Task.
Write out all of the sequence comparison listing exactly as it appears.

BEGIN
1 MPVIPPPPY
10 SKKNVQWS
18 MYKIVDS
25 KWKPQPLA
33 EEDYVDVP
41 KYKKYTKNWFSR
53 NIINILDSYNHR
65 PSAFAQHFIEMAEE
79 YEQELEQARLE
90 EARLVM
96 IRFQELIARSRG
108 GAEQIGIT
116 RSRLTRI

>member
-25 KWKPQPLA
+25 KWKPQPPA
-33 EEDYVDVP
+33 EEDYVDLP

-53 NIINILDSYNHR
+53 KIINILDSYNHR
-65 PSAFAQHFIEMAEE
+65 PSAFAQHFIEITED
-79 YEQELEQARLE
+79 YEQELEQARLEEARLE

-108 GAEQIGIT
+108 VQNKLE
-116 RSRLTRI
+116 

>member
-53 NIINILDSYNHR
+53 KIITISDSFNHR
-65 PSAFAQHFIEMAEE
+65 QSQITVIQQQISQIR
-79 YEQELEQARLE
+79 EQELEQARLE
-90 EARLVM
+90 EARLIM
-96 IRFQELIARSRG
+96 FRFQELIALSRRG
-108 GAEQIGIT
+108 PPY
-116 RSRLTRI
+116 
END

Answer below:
1 MPVIPPPPY
10 SKKNVQWS
18 MYKIVDS
25 KWKPQPLA
33 EEDYVDVP
41 KYKKYTKNWFSR
53 NIINILDSYNHR
65 PSAFAQHFIEMAEE
79 YEQELEQARLE
90 EARLVM
96 IRFQELIARSRG
108 GAEQIGIT
116 RSRLTRI

>member
-25 KWKPQPLA
+25 KWKPQPPA
-33 EEDYVDVP
+33 EEDYVDLP

-53 NIINILDSYNHR
+53 KIINILDSYNHR
-65 PSAFAQHFIEMAEE
+65 PSAFAQHFIEITED
-79 YEQELEQARLE
+79 YEQELEQARLEEARLE

-108 GAEQIGIT
+108 VQNKLE
-116 RSRLTRI
+116 

>member
-53 NIINILDSYNHR
+53 KIITISDSFNHR
-65 PSAFAQHFIEMAEE
+65 QSQITVIQQQISQIR
-79 YEQELEQARLE
+79 EQELEQARLE
-90 EARLVM
+90 EARLIM
-96 IRFQELIARSRG
+96 FRFQELIALSRRG
-108 GAEQIGIT
+108 PPY
-116 RSRLTRI
+116 